Shumlin’s Decade Old Climate Prediction Revisited

March 16, 2018

by Rob Roper

In 2007, then Senator Peter Shumlin said in an interview with Jane Lindholm, “Any reasonable scientist will tell you that we’re going to rise anywhere between another two and three degrees in the next 30 years. That means that New Jersey’s climate is moving to Vermont in the next decade.”  [Emphasis added] Well, it’s eleven years later, one year into the decade where Vermont is supposed to look like New Jersey. So, how did Peter “Carnak the Magnificent” Shumlin’s prediction turn out?

Maybe his crystal ball was upside down, because New Jersey is actually looking more like Vermont these days – full of snow. The real threat to our ski industry might have less to do with vanishing snow and more with stiffer competition from New Jersey’s Campgaw and Mountain Creek resorts! (Not really. Stowe rules!)

Chalk Shumlin’s prediction up there with Al Gore’s prediction that the polar ice caps would be gone in 2014. (They’re still here!) And the predictions that climate change would lead to a “browning” of the earth with dustbowl conditions. (The earth is actually “greening.”) The list goes on (CLICK HERE).

But, what Vermonters should think about is the fact that after Peter Shumlin made his prediction, he went on to become governor and based a lot of our current environmental policy on a foundation of belief that has turned out to be demonstrably wrong. So, maybe it’s time to adjust our environmental policy accordingly.

P.S. Who’s ready for Spring!

Rob Roper is president of the Ethan Allen Institute

{ 4 comments… read them below or add one }

Willem Post March 16, 2018 at 9:16 pm

“But, what Vermonters should think about is the fact that after Peter Shumlin made his prediction, he went on to become governor and based a lot of our current environmental policy on a foundation of belief that has turned out to be demonstrably wrong.”

Not only wrong, but the Legislators obliged by signing into law huge giveaways to renewable energy special interest, which manage NOT to reduce Vermont’s CO2 during that decade!!!!, but they did manage to slow down the growth of the Vermont economy, except the highly-subsidized RE sector. A unilateral carbon tax would be the death knell for the anemic, near-zero, real-growth Vermont economy.

The infamous ESSEX plan is a big, multi-decade, government-directed, socialistic, wealth transfer tax from the tax-paying middle class to the tax-consuming lower class. It is a vote-getting project of big-government Democrats and Progressives. It will do NOTHING to reduce global warming.

Various RE interests and lobbyists are going around the state to promote a unilateral carbon tax to boost RE businesses, because future federal subsidies will be decreasing.

The unilateral carbon tax would take $240 to $300 million out of people’s pockets and transfer it to the state government. A unilateral carbon tax would significantly increase the cost of gasoline and diesel for driving, and of fuel oil and propane for heating.

As part of various state programs, some people would get some money back as rebates, many others would get nothing back, or much less than paid in, similar to Efficiency Vermont’s surcharge on electric bills.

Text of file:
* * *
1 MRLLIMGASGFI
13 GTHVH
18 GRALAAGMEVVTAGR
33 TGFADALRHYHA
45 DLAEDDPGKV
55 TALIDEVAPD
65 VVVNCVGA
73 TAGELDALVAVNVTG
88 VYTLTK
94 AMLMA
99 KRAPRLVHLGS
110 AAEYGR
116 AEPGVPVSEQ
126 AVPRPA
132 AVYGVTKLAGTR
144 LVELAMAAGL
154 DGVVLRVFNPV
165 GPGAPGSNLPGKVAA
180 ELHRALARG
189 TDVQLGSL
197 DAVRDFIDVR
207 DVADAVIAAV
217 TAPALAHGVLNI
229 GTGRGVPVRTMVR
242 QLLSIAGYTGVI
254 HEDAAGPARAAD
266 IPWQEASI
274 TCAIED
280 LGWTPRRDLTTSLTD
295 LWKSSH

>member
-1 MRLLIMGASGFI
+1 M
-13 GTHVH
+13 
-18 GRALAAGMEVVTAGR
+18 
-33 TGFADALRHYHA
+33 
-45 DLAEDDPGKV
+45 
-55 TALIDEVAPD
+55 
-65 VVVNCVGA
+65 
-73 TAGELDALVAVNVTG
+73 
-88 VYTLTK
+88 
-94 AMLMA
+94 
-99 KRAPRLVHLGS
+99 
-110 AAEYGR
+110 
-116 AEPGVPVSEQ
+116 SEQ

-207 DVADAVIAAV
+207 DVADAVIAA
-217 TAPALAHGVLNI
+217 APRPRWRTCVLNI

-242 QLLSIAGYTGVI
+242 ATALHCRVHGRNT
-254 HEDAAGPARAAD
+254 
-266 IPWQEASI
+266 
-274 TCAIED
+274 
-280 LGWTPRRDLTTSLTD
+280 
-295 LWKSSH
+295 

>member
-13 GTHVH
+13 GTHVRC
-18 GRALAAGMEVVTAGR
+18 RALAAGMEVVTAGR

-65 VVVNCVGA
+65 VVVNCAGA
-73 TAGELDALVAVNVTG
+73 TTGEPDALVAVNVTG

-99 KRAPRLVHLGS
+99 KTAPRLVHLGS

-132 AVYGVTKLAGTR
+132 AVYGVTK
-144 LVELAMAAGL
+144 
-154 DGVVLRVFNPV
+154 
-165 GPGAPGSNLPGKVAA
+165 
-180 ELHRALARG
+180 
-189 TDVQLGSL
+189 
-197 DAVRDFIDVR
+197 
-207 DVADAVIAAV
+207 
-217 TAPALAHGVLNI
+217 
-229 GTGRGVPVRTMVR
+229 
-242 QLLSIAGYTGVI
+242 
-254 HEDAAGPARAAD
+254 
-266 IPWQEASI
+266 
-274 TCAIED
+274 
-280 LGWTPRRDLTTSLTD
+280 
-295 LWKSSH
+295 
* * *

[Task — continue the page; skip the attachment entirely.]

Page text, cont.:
The owners of low/medium income rental apartment buildings (mostly in Burlington, Rutland, Montpelier, etc.), a powerful lobby in Montpelier, would get carbon tax funds to 1) insulate and seal their buildings and 2) install subsidized solar systems (Chinese panels), subsidized heat pumps (Japanese) and subsidized Powerwall 2.0 batteries (Arizona); hard-earned money leaving Vermont.

For Vermont to impose a unilateral carbon tax would make its economy less competitive versus other states, i.e., more brain drain, more TAX-PAYING households leaving the state (TAX-CONSUMING households are staying), and fewer good-paying, steady, full-time jobs, with good benefits in the private sector. A unilateral carbon tax would be another headwind for the anemic, near-zero, real-growth Vermont economy.

A unilateral carbon tax would further aggrandize Vermont’s government, which is too large, too inefficient, is too bloated with programs, and is spending too much money and running annual deficits that are offset with annual increases of taxes, fees and surcharges, as if money grows on trees.

After six long years of out-of-control government spending, Vermont finally has a governor, who aims to reduce the bloated, wasteful state government to enable the anemic, hollowed-out private sector to start growing again.


JOhn McClaughry March 17, 2018 at 2:21 pm

I can see that Willem is going to be a pretty hard sell for VPIRG.


Nancy Paquette Lussier March 17, 2018 at 12:30 am

Joke was when he was elected.


William Hays March 17, 2018 at 8:05 am

Sad, but true. Methinks Scott is another RINO. How ’bout we get all the Barre ‘granite chippers’ off the dole. A magnificent “Mount Rushmore-esq” mountain sculpture could be created on the Worcester Range. It would only portray the magnificent proboscises profiles of Schumlin, Scott, and Weinberger. The obsolete/antique double chair, from Smuggler’s Morse Mountain, could provide access, rather economically. Reliability and safety not guaranteed…. It could be called the “Three Nose Dive Ski Area”. Eat-your-heart-out, Stowe Mountain Resort, and South Dakota, and Cow Hampshire! All trails ‘double black diamond’! A bit of EB-5 funding might be required. Patty Leahy can take care of that. Lift tickets would be free. Thanks Bernie! Night skiing provided by illumination from 320 Blittersdorf wind generators on the Worcester Range ridgeline and the local electric co-op.


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